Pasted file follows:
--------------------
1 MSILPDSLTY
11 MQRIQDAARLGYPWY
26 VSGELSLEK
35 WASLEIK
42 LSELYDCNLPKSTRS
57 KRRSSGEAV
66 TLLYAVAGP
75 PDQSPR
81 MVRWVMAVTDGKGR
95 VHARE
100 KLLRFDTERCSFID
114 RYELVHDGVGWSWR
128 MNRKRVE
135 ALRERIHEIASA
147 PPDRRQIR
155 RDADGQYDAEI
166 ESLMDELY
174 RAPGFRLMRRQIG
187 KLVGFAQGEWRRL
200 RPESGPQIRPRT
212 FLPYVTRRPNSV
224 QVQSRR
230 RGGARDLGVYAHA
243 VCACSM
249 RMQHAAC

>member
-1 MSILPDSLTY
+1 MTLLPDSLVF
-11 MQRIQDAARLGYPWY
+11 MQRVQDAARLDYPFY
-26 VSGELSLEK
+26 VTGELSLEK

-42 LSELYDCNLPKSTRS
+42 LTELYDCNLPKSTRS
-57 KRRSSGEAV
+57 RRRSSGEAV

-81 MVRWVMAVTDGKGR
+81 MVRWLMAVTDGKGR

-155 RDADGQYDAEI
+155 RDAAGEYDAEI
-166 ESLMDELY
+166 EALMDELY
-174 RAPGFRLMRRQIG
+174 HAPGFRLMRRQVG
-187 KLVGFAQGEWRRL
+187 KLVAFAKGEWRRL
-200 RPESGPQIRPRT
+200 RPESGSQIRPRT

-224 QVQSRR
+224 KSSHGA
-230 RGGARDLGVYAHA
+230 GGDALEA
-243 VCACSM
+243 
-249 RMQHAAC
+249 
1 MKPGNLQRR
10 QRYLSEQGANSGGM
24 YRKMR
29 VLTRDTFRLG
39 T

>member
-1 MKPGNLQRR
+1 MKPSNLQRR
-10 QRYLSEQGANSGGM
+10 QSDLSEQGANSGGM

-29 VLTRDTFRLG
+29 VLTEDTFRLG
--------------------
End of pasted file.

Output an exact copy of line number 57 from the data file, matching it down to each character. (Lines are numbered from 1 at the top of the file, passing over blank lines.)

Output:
1 MKPGNLQRR